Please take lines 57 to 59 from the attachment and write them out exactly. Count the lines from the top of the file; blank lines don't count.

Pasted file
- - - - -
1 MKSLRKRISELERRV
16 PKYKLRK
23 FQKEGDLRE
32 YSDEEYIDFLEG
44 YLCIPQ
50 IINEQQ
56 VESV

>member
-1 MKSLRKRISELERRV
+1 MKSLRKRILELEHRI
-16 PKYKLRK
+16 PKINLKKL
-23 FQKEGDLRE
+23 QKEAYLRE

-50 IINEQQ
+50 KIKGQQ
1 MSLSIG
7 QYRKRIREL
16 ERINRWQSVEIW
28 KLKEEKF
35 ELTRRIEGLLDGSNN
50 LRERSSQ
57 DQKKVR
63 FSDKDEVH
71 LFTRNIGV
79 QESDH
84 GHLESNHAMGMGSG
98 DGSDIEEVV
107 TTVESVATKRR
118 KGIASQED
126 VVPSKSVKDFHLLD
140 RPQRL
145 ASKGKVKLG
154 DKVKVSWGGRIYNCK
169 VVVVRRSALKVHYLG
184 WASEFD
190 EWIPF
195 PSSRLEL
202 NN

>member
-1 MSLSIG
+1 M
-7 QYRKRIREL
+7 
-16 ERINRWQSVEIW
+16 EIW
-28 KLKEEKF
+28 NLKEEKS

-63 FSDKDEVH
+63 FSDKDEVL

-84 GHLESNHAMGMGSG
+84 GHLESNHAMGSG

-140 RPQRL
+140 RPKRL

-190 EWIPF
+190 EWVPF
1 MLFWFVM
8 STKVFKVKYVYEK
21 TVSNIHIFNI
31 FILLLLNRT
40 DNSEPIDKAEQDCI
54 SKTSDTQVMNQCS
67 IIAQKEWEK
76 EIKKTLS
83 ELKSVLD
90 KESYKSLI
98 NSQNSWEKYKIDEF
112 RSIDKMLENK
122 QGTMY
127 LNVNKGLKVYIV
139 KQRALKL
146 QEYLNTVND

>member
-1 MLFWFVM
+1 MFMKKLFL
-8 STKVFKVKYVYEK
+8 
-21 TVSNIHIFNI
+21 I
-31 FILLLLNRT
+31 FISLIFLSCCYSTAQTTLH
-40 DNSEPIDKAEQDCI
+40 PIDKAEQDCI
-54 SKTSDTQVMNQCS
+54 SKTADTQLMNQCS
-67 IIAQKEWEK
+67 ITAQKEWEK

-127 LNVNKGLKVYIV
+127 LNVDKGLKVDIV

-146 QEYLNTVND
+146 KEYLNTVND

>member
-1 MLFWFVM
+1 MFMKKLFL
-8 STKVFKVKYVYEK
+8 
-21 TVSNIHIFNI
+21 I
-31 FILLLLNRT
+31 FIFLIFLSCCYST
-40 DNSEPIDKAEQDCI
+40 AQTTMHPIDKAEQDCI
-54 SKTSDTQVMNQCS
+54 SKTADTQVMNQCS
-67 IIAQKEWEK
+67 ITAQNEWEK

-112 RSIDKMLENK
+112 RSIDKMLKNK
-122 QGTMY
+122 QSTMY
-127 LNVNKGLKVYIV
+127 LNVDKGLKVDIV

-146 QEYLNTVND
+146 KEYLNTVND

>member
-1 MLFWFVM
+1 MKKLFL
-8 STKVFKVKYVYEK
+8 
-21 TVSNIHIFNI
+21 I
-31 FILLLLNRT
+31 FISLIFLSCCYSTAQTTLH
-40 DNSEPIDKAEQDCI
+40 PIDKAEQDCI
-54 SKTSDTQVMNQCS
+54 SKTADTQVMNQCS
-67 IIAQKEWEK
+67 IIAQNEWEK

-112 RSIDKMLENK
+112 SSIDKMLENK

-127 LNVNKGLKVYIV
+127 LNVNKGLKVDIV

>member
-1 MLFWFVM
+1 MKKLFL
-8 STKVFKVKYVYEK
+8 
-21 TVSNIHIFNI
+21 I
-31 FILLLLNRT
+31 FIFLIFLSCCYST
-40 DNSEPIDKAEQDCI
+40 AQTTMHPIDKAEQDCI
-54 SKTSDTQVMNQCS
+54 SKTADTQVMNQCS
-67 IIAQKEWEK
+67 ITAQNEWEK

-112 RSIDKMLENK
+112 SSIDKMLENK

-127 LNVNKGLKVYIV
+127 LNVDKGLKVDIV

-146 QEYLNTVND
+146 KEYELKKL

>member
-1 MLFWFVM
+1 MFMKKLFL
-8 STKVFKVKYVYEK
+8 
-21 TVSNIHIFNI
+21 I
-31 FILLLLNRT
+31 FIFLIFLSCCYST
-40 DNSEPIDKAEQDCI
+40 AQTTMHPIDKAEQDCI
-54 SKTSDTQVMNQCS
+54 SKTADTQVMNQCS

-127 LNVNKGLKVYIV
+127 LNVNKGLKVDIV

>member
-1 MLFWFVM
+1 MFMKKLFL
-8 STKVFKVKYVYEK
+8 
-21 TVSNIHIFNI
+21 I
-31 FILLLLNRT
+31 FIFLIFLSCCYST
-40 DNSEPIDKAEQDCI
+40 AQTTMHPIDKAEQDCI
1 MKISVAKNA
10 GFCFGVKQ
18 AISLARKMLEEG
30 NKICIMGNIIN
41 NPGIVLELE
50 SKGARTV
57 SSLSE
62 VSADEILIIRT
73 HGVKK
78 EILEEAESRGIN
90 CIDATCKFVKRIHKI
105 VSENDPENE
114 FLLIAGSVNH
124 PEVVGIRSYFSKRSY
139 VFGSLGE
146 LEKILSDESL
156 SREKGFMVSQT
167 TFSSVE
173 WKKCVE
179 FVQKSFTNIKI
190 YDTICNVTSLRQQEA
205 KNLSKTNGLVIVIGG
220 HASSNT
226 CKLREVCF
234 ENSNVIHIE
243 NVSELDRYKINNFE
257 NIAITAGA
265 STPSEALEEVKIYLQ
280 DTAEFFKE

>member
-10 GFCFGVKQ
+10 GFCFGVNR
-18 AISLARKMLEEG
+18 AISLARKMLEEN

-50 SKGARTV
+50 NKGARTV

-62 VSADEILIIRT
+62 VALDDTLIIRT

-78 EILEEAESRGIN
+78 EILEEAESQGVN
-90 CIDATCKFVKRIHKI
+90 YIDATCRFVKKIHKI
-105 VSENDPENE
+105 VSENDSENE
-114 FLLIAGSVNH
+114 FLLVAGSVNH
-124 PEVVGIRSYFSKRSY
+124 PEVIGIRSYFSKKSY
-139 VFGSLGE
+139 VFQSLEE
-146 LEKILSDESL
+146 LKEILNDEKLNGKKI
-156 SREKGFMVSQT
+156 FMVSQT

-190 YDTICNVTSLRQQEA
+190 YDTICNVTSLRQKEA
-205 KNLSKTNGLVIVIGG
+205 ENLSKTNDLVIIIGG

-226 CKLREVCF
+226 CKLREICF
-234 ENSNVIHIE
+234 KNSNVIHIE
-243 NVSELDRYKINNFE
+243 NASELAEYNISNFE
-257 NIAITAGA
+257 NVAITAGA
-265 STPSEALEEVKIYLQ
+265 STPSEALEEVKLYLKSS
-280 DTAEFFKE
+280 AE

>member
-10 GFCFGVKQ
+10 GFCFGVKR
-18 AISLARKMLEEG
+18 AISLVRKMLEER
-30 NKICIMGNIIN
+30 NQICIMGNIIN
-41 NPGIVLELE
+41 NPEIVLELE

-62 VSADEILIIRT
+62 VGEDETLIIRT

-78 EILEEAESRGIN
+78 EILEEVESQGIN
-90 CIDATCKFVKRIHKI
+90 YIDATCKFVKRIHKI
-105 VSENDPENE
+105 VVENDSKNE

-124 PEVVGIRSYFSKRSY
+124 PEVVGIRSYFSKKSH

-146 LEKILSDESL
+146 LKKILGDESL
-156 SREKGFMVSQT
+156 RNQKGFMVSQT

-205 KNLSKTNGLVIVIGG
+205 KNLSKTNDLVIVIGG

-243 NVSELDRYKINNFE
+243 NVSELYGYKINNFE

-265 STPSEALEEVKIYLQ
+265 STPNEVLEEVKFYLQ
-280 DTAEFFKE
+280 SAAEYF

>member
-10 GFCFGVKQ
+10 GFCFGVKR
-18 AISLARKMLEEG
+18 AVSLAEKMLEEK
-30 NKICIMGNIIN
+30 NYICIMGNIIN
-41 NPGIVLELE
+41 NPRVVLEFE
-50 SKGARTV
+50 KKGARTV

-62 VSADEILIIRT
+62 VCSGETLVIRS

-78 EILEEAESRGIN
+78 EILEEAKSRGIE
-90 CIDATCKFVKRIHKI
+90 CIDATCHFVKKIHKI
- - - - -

1 MLFWFVM
8 STKVFKVKYVYEK
21 TVSNIHIFNI